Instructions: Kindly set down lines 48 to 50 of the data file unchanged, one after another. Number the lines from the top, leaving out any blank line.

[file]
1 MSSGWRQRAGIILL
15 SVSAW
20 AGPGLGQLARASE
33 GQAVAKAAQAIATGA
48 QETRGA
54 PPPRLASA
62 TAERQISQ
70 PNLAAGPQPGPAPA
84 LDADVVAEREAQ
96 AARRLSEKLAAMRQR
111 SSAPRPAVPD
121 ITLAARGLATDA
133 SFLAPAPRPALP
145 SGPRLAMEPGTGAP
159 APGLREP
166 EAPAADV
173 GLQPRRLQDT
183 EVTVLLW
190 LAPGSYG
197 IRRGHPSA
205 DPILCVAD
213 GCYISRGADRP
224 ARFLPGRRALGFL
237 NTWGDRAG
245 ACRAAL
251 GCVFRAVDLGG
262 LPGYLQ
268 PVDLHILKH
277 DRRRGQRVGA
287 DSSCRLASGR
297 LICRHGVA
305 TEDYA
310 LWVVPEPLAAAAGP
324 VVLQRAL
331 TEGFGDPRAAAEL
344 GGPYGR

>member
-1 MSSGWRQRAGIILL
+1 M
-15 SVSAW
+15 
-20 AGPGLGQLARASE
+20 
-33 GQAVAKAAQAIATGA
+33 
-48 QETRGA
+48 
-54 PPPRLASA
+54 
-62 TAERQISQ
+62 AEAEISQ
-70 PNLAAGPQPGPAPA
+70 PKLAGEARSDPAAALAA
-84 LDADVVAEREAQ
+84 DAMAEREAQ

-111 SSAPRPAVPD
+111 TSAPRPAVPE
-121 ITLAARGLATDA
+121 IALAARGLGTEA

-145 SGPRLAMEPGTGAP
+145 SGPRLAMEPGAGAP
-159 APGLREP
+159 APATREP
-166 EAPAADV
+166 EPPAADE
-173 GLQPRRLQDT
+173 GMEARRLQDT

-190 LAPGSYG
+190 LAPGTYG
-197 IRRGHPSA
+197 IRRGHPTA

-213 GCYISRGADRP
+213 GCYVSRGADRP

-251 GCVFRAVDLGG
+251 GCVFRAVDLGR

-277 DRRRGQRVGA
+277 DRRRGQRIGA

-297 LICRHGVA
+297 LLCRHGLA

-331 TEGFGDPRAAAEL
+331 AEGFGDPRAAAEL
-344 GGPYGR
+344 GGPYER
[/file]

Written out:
-54 PPPRLASA
+54 
-62 TAERQISQ